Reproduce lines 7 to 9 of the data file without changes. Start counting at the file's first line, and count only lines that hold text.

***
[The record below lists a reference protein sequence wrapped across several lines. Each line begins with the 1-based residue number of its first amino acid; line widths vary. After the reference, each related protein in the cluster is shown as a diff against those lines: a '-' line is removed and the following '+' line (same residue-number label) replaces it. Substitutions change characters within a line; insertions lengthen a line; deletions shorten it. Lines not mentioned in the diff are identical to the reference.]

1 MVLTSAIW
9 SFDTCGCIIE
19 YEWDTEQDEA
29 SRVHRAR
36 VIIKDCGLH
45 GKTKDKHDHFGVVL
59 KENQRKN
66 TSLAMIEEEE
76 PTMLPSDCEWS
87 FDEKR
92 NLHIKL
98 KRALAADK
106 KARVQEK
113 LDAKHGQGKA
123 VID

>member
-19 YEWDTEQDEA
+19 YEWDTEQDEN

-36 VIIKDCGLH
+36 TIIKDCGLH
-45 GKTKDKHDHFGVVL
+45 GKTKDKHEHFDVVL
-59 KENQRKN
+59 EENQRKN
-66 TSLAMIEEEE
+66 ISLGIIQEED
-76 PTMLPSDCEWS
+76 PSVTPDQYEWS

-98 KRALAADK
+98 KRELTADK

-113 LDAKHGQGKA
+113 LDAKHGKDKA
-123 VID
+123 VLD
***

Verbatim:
45 GKTKDKHDHFGVVL
59 KENQRKN
66 TSLAMIEEEE